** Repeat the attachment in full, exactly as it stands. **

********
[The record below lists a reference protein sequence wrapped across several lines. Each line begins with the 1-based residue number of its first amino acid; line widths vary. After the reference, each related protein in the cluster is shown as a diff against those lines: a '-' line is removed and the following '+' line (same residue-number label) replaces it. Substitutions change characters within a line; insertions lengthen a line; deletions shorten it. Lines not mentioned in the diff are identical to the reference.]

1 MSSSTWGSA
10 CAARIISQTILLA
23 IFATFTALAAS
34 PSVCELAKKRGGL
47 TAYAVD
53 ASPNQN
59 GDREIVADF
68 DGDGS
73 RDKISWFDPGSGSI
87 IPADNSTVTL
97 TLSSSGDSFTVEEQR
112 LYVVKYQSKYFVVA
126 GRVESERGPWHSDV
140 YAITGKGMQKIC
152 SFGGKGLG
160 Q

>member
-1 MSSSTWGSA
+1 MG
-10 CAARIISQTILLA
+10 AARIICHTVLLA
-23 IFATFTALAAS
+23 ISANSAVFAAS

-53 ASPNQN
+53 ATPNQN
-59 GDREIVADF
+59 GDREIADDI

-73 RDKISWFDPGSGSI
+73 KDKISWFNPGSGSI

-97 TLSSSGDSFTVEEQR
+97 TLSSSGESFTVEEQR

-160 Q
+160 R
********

[The record below lists a reference protein sequence wrapped across several lines. Each line begins with the 1-based residue number of its first amino acid; line widths vary. After the reference, each related protein in the cluster is shown as a diff against those lines: a '-' line is removed and the following '+' line (same residue-number label) replaces it. Substitutions change characters within a line; insertions lengthen a line; deletions shorten it. Lines not mentioned in the diff are identical to the reference.]

1 MSSSTWGSA
10 CAARIISQTILLA
23 IFATFTALAAS
34 PSVCELAKKRGGL
47 TAYAVD
53 ASPNQN
59 GDREIVADF
68 DGDGS
73 RDKISWFDPGSGSI
87 IPADNSTVTL
97 TLSSSGDSFTVEEQR
112 LYVVKYQSKYFVVA
126 GRVESERGPWHSDV
140 YAITGKGMQKIC
152 SFGGKGLG
160 Q

>member
-1 MSSSTWGSA
+1 MG
-10 CAARIISQTILLA
+10 AARIICHTVLLA
-23 IFATFTALAAS
+23 ISANSAVFAAS

-53 ASPNQN
+53 ATPNQN
-59 GDREIVADF
+59 GDREIADDI

-73 RDKISWFDPGSGSI
+73 KDKISWFNPGSGSI

-97 TLSSSGDSFTVEEQR
+97 TLSSSGESFTVEEQR

-160 Q
+160 R